Buck comment. It is important to note that the instructions provided by CMS are in draft form, and comments were requested by interested parties by March 1. Plan sponsors and concerned industry groups have suggested to CMS that it develop a new simplified determination method to aid plan sponsors in valuing their plans.

Implications for plan sponsors

Many plan sponsors today offer high deductible health plans (HDHPs), which require medical and prescription drug expenses to be paid out-of-pocket before meeting the annual deductible. Given the improvements in Medicare Part D, notably the reduced out-of-pocket limit, some plans may have difficulty demonstrating that the prescription drug benefit they offer will provide at least as good a benefit as the newly improved Medicare Part D prescription drug benefit.

Additionally, plan sponsors that offer retirees prescription drug benefits and participate in the Retiree Drug Subsidy (RDS) program will need to carefully consider how the redesign may impact their ability to continue to qualify for the subsidy.

Importantly, plan sponsors are obligated to provide a notice of creditable or non-creditable coverage to Part D eligible individuals by October 15 to coincide with the beginning of the Medicare Part D annual enrollment period. Employers will want to inform their health plan participants by that time of the creditable nature of the plan for the calendar year 2025 so that they can determine if they should enroll in Part D or continue with their employer-sponsored coverage. This could particularly be an issue for the working aged, who may believe they can enroll in Medicare when they stop working in 2026 (and later), but find out they are subject to late enrollment penalties because their employer plan was not creditable in 2025.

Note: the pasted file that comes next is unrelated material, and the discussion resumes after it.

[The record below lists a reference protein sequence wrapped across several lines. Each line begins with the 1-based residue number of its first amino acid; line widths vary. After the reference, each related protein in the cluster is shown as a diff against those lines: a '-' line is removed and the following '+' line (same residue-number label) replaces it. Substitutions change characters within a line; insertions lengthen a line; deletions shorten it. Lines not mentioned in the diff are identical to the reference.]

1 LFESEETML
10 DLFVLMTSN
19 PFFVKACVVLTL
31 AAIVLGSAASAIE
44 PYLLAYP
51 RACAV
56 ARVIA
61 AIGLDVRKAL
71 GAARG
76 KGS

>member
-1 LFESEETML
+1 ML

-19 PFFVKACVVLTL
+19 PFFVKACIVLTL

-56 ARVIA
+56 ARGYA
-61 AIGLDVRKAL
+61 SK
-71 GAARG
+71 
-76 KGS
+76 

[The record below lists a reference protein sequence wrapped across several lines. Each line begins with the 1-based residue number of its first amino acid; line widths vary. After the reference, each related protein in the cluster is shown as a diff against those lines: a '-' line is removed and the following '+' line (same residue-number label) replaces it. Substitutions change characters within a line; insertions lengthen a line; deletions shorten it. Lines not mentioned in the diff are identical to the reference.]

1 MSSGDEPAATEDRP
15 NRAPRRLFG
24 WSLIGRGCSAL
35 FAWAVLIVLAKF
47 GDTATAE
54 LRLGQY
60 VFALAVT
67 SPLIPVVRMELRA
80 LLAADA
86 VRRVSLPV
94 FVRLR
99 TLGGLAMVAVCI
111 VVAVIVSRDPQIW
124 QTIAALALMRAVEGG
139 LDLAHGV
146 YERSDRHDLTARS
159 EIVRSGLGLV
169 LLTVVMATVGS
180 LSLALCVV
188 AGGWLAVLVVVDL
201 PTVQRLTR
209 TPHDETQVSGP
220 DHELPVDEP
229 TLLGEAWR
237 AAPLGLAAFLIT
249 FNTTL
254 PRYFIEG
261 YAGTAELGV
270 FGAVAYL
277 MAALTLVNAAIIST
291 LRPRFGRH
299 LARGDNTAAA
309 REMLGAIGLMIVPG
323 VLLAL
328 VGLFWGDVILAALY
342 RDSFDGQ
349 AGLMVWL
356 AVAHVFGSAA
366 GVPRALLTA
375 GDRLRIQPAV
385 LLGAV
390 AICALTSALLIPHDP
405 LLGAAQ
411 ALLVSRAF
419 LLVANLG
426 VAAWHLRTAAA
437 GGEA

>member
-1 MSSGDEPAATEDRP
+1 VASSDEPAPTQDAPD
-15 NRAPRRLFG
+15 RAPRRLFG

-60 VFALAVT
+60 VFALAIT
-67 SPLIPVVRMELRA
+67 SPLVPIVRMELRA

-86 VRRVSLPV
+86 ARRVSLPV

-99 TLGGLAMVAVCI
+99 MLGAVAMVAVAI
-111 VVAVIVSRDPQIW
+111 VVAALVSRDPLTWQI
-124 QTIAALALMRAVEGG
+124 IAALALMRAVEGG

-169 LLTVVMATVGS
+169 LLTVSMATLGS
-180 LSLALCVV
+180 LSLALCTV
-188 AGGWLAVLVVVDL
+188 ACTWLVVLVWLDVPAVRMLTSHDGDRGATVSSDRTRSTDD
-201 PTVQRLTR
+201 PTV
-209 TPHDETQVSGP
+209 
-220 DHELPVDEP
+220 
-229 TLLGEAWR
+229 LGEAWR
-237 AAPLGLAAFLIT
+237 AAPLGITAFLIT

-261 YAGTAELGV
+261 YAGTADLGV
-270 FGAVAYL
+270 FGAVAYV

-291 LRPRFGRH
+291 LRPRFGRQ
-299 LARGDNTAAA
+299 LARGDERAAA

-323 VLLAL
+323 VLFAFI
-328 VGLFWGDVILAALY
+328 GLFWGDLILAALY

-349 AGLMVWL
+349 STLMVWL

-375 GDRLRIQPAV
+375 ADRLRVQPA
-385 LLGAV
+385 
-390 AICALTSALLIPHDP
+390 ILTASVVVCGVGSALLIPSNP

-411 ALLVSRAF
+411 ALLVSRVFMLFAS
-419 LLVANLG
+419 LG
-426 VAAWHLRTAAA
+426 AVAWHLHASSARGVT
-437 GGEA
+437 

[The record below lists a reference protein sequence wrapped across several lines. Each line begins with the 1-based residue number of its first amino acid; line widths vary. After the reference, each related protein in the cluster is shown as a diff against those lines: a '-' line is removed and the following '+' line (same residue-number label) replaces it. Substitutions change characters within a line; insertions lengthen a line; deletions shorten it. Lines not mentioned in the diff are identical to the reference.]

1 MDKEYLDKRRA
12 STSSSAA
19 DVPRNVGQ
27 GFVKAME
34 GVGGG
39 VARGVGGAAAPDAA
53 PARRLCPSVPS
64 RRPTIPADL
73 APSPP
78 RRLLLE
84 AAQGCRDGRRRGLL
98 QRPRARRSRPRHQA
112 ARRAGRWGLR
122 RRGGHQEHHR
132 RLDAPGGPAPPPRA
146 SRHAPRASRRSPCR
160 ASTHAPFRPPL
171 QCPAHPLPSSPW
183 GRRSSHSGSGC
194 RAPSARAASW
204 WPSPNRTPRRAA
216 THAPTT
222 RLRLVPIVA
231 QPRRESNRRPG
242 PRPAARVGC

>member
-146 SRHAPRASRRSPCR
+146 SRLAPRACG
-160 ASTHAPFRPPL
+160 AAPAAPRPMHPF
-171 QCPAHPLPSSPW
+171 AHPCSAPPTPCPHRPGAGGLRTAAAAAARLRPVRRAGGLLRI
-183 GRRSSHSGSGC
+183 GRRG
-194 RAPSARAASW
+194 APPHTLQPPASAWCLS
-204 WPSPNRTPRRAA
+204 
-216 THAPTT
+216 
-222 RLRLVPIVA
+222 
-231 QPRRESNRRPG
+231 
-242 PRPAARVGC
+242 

Buck comment. Plan sponsors will want to determine if their 2025 health plan offerings will be creditable as early as possible. This will allow time to make design changes to non-creditable plans, should the plan sponsor wish to improve the benefit to preserve creditability. An early determination of creditable coverage status will also allow for thoughtful communication to employees and retirees. While CMS may develop a new simplified creditable coverage determination method, the timing is uncertain, and it may not be available in time for plan sponsors to use in developing their 2025 plan offerings.

In closing

Plan sponsors that offer prescription drug coverage will need to determine whether their drug plan satisfies CMS’s new creditable coverage standard, given the improvements to Medicare Part D beginning in 2025. In the absence of a new simplified determination method, sponsors will need to assess the actuarial value of their plans to determine the plan’s creditable or non-creditable status.

2024 Reporting and disclosure (R&D) guide

Now available to help you meet your employee benefit R&D obligations, download the latest edition of Buck’s Reporting and disclosure guide: Retirement and welfare benefit plans.

Volume 47 | Issue 07